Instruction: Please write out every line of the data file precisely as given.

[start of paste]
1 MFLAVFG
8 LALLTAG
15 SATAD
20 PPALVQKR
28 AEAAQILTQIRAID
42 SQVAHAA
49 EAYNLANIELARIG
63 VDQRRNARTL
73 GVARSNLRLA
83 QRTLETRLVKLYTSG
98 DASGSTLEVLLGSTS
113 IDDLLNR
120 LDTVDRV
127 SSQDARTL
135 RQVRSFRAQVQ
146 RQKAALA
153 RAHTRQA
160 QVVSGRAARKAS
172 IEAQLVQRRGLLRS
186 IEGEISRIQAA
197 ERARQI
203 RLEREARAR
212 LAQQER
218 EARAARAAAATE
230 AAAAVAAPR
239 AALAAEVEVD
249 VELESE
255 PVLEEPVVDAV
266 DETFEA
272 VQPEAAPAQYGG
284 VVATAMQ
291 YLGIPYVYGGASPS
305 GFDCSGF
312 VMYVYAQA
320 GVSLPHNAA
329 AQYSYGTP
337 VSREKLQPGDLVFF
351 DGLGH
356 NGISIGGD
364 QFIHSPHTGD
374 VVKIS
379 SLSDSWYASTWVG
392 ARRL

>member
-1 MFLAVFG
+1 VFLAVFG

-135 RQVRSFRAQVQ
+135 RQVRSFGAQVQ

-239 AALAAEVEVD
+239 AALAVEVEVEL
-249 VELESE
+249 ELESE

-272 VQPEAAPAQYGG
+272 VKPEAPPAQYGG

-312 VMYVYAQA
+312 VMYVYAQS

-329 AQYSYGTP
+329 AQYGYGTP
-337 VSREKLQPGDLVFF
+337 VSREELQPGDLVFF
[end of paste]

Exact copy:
1 MFLAVFG
8 LALLTAG
15 SATAD
20 PPALVQKR
28 AEAAQILTQIRAID
42 SQVAHAA
49 EAYNLANIELARIG
63 VDQRRNARTL
73 GVARSNLRLA
83 QRTLETRLVKLYTSG
98 DASGSTLEVLLGSTS
113 IDDLLNR
120 LDTVDRV
127 SSQDARTL
135 RQVRSFRAQVQ
146 RQKAALA
153 RAHTRQA
160 QVVSGRAARKAS
172 IEAQLVQRRGLLRS
186 IEGEISRIQAA
197 ERARQI
203 RLEREARAR
212 LAQQER
218 EARAARAAAATE
230 AAAAVAAPR
239 AALAAEVEVD
249 VELESE
255 PVLEEPVVDAV
266 DETFEA
272 VQPEAAPAQYGG
284 VVATAMQ
291 YLGIPYVYGGASPS
305 GFDCSGF
312 VMYVYAQA
320 GVSLPHNAA
329 AQYSYGTP
337 VSREKLQPGDLVFF
351 DGLGH
356 NGISIGGD
364 QFIHSPHTGD
374 VVKIS
379 SLSDSWYASTWVG
392 ARRL

>member
-1 MFLAVFG
+1 VFLAVFG

-135 RQVRSFRAQVQ
+135 RQVRSFGAQVQ

-239 AALAAEVEVD
+239 AALAVEVEVEL
-249 VELESE
+249 ELESE

-272 VQPEAAPAQYGG
+272 VKPEAPPAQYGG

-312 VMYVYAQA
+312 VMYVYAQS

-329 AQYSYGTP
+329 AQYGYGTP
-337 VSREKLQPGDLVFF
+337 VSREELQPGDLVFF